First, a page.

Song Of The Day 5/26/2013: Captain Sensible - "It's Hard To Believe I'm Not"

I had to drive from Tumwater to Sea-Tac Saturday morning. Not wanting to fuss with my mobile phone to play Spotify through the stereo, not interested in being challenged that early in the day and not at all in the mood to hear talk radio, I stuck with the local Jack station who are in the middle of an all-'80s weekend. Songs that are an important subcomponent of my nostalgic temperament. I decided to leave the dial on this station and stick through whatever songs they threw my way, even if I didn't like them. Sort of a miniature research project, re-familiarizing myself with pop music of my formative years that I hadn't heard in a very long time. And as I was driving up towards my destination, as Phil Collins' "Take Me Home" drifted out of my speakers, one very poignant, pertinent question sprang to my mind:

Who signed off on gated drum reverb? 

You know what I'm talking about. Those gigantic snare drum hits that sound like they're huge, but get cut off in the middle of the decay. How did this come to symbolize metronomic masculinity? This enfeebled half-Spector coitus interruptus?
For that matter, what was the deal with those cheap orchestra hits? They're all over Janet Jackson's "Nasty." They make her sound like a Victorian robot maid. Was there ever a surer sign that a musician was out of ideas than the careless insertion of some indeterminate pseudo-symphonic instruments going "splash!" What in God's name?
And while I'm at it, who thought synthesized strings were a good idea? Did no one stop to consider that they wouldn't age well? Because theoretically they were supposed to sound futuristic back then, but almost nothing else sounds more dated now. There was never anything about synthesized strings that sounded good. You couldn't engineer a "great" synthetic strings recording. Led Zeppelin couldn't do it, INXS couldn't do it, nobody could do it. I guarantee you the only guys who loved synthesized strings back then favored bland pink pastel sports jackets, had far more hair ringlets than the law allowed, and dated women in A&R who were a little embarrassed of being seen with them at social functions.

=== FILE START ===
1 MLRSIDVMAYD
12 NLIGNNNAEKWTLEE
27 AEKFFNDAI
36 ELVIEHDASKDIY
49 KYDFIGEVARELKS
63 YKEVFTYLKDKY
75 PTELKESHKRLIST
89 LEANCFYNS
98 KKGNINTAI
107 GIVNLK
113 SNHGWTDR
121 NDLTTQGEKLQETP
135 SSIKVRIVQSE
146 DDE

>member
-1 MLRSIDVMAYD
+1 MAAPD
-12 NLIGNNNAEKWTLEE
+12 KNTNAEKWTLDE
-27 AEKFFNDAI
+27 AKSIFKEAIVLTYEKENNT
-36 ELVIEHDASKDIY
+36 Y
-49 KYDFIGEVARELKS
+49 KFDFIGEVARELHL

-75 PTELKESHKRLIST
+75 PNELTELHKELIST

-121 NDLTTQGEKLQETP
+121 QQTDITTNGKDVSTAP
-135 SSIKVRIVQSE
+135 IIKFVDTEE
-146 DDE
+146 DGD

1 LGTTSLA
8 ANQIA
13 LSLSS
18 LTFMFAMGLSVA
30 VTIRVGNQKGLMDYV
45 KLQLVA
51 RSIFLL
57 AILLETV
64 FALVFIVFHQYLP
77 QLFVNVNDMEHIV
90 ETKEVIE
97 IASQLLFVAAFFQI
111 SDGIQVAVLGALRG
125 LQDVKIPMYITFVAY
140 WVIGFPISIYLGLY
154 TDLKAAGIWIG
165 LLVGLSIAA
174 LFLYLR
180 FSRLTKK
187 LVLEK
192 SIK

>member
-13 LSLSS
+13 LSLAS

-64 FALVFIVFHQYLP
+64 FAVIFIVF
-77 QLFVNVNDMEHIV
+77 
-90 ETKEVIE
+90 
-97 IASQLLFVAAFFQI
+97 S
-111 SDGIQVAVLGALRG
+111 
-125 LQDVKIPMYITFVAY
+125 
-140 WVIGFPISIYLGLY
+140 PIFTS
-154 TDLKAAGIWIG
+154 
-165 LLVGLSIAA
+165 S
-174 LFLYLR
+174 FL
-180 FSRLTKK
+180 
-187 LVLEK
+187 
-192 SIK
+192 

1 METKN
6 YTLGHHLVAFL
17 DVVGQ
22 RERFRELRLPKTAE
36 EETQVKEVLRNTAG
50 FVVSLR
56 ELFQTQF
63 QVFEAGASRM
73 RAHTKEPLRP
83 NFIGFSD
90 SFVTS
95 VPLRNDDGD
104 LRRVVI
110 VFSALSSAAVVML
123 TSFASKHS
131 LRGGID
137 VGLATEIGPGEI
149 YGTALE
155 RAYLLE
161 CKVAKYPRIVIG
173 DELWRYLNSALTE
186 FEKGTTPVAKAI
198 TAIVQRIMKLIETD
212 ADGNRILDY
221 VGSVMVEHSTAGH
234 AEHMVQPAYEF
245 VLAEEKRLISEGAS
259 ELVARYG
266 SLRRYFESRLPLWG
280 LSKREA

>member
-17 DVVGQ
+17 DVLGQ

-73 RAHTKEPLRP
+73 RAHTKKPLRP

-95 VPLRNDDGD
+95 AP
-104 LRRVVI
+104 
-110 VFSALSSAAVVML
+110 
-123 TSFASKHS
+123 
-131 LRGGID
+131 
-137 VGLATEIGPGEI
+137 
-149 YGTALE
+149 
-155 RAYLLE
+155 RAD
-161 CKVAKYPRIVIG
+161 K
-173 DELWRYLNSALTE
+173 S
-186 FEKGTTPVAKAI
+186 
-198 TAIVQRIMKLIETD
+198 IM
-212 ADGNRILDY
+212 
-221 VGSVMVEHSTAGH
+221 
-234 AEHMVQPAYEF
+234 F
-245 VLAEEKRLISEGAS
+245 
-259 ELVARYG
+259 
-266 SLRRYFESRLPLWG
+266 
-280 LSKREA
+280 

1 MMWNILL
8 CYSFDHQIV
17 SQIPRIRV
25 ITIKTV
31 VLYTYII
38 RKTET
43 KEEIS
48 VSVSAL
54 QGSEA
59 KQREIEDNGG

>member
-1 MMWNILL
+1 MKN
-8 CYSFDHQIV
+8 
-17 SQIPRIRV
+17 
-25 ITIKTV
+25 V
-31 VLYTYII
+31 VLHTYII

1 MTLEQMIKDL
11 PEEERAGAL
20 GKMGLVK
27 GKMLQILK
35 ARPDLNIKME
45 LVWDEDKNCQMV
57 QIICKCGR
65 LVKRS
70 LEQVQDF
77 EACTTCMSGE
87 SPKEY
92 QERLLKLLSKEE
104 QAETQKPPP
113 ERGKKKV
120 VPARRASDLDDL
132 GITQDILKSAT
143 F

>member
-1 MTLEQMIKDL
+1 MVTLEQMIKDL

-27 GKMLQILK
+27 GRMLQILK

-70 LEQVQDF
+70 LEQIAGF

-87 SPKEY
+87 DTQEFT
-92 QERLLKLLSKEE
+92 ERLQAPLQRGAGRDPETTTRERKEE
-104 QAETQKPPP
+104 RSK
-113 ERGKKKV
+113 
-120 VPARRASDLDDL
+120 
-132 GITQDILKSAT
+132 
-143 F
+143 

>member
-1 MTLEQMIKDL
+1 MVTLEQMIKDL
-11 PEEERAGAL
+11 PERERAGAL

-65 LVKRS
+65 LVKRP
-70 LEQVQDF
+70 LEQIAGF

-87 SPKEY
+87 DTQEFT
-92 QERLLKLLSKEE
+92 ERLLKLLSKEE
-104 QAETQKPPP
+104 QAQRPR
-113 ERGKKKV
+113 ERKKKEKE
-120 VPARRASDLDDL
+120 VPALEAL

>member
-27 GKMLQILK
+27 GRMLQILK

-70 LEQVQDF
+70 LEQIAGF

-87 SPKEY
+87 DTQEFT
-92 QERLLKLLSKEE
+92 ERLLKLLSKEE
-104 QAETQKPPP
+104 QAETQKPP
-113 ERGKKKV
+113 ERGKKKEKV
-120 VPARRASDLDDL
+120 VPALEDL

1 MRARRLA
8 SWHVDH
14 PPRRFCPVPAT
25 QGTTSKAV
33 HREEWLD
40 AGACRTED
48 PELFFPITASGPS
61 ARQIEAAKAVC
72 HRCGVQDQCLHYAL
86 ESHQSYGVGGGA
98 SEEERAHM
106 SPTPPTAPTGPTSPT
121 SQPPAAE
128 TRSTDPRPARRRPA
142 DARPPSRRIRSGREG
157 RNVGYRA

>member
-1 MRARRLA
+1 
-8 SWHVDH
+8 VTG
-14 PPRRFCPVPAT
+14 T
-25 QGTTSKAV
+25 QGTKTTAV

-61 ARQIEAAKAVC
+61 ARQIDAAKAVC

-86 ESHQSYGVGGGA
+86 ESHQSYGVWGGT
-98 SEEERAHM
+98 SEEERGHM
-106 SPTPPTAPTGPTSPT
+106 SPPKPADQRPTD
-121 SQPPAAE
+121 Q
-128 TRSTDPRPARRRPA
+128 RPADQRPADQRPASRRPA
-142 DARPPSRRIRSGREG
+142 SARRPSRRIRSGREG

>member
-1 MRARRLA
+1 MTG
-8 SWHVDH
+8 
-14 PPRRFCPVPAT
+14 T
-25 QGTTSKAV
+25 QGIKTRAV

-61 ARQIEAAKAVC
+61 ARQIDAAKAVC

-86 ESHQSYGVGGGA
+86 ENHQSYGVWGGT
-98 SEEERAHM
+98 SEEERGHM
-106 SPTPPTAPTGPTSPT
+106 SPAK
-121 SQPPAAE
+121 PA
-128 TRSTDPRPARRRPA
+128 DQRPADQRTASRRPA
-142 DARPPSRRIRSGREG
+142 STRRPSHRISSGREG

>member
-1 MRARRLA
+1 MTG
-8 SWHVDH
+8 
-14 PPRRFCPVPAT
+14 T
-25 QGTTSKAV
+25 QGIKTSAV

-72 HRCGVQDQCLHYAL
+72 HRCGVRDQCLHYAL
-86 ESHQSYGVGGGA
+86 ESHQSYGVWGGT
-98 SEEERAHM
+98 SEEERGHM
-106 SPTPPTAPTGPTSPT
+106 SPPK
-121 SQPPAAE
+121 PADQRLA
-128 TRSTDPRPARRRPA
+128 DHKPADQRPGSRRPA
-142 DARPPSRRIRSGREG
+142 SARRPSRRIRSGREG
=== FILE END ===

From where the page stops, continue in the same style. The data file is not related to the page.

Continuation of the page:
"Yeah!" the recording engineer said, "this synthesized string section is going to rock the shit out of this song! It's gonna be..." Oh, hold on a sec... I'm sorry, just checked my notes. What the recording engineer actually said was, "Synthesized strings? Go find my intern, I'm getting lunch. He has one hour."
And those gooey keyboard electric pianos -- not the cool ones like Fender Rhodes or Wurlitzers, but those creamy, saccharin sounds you found on DX7's. Whenever you heard one of those sounds in the intro to a song, you knew that song was either going to heal the world, end the prom, or be sung by Peter Cetera. 
And those other digital pianos, that had some kind of weird filter on the decay, so at first hit they sounded sort of like a normal acoustic piano, but by the time the sound wound down they had all the impact of a stale graham cracker.
And those ridiculously compressed guitars? And crappy chorus effects? And synthesized brass hits? And Sting?

Good God - what were we thinking in the '80s?

Except Captain Sensible. Captain Sensible was very good.

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